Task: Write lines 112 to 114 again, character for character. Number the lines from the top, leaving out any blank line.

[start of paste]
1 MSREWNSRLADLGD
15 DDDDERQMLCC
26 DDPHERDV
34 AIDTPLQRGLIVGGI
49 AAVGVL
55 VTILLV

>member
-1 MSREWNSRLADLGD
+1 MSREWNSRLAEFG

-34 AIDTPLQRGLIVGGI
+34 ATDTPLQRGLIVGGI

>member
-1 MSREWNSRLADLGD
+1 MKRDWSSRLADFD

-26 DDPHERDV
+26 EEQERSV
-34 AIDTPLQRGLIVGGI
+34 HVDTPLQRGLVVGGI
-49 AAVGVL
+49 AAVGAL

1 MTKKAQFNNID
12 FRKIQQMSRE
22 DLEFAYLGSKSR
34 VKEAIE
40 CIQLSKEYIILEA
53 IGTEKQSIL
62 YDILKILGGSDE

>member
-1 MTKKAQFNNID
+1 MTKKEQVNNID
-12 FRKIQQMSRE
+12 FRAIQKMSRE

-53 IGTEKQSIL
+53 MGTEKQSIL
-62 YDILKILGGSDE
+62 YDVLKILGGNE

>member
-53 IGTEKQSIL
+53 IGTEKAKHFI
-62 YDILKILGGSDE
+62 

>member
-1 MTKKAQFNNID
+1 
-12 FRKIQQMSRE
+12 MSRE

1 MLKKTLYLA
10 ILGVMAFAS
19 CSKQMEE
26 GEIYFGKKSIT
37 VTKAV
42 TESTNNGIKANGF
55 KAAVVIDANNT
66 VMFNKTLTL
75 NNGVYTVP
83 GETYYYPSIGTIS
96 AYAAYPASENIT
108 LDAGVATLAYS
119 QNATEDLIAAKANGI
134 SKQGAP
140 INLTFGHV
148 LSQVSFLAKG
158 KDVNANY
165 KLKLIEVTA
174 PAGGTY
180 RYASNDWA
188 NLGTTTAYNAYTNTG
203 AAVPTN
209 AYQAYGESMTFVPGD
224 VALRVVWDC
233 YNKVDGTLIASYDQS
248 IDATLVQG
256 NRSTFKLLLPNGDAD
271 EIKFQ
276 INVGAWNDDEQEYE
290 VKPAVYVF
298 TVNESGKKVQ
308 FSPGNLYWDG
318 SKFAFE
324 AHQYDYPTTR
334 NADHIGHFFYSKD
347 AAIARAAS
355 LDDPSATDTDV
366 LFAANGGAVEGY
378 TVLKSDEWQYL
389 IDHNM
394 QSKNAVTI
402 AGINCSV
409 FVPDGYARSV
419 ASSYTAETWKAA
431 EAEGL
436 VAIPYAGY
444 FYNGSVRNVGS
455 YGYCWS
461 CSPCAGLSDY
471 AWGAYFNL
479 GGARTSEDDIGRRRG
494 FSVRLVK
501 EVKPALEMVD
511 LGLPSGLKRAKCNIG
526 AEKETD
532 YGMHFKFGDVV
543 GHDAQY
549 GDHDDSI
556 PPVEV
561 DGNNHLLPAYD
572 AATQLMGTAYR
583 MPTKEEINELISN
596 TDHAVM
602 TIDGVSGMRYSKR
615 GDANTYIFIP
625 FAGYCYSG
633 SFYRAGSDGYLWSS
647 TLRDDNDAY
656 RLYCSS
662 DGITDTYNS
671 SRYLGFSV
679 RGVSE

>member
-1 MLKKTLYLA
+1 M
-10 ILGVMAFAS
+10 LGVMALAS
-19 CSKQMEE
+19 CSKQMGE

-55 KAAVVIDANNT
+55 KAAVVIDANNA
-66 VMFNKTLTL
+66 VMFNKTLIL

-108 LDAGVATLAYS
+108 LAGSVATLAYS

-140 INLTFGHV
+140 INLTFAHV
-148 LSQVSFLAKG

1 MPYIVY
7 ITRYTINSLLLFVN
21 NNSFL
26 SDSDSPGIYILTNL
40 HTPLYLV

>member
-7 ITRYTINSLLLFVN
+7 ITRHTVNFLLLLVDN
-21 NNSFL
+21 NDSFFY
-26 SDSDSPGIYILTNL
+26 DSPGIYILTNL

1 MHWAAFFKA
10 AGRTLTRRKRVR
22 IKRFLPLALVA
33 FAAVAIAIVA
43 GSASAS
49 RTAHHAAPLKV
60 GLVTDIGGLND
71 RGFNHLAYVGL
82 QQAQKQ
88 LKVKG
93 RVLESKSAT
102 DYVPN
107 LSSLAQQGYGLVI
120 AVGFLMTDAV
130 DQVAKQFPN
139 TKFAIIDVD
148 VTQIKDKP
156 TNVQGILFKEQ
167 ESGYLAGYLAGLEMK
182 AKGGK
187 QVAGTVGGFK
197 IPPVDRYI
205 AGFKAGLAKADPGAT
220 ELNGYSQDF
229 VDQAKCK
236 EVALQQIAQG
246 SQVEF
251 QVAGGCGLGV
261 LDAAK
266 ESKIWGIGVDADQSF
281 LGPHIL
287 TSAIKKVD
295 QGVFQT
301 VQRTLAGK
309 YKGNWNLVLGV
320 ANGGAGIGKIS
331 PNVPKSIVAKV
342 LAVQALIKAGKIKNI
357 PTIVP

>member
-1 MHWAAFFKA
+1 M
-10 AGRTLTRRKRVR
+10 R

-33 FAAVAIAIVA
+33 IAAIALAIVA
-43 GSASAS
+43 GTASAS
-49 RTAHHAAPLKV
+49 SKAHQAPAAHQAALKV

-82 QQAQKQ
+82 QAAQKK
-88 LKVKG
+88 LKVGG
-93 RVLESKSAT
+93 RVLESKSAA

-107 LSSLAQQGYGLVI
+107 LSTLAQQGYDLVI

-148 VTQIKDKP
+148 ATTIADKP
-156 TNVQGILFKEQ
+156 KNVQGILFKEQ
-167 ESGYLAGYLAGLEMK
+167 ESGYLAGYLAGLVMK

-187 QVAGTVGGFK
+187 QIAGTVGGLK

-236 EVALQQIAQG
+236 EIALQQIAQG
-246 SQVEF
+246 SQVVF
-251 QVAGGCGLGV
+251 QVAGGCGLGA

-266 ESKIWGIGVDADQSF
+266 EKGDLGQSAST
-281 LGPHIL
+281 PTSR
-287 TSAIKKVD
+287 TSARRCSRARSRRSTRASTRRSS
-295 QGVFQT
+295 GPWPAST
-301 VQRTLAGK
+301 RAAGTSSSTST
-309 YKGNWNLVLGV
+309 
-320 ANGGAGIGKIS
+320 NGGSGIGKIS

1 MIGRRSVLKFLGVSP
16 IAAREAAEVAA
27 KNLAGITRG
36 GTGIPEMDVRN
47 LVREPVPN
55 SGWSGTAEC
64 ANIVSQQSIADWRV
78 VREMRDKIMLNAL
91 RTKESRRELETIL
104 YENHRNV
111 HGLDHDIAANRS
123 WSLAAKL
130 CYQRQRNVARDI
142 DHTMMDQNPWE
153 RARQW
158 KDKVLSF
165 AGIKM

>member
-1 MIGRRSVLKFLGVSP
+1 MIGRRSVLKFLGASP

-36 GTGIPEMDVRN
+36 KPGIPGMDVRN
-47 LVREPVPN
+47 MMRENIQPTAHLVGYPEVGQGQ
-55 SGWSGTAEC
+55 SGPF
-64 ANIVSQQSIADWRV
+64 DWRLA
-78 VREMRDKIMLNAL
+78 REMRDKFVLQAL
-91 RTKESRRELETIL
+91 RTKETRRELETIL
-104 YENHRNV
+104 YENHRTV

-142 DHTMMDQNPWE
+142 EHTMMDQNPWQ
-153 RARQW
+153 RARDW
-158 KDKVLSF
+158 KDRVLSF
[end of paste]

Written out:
625 FAGYCYSG
633 SFYRAGSDGYLWSS
647 TLRDDNDAY